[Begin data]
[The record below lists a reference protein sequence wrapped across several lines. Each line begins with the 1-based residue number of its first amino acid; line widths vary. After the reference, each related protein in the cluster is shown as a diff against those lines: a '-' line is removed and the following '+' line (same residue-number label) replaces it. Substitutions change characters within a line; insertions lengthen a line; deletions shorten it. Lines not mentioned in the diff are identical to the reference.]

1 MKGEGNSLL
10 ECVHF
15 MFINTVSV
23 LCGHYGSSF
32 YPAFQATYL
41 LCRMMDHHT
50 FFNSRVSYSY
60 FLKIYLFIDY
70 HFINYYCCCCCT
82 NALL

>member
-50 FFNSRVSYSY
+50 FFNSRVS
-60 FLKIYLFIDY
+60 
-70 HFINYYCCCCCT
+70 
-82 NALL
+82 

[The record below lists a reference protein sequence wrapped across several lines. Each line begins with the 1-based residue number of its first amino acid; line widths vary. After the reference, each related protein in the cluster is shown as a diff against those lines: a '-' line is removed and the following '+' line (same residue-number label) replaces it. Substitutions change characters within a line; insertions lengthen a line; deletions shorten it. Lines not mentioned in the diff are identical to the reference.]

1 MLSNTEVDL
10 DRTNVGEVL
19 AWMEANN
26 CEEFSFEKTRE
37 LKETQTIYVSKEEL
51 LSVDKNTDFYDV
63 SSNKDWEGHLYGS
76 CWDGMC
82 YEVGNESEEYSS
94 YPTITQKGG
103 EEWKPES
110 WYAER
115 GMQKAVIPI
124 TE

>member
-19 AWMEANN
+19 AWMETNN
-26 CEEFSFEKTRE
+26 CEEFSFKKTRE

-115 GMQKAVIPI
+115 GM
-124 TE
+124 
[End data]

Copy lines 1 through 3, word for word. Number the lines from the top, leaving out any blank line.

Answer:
[The record below lists a reference protein sequence wrapped across several lines. Each line begins with the 1-based residue number of its first amino acid; line widths vary. After the reference, each related protein in the cluster is shown as a diff against those lines: a '-' line is removed and the following '+' line (same residue-number label) replaces it. Substitutions change characters within a line; insertions lengthen a line; deletions shorten it. Lines not mentioned in the diff are identical to the reference.]

1 MKGEGNSLL
10 ECVHF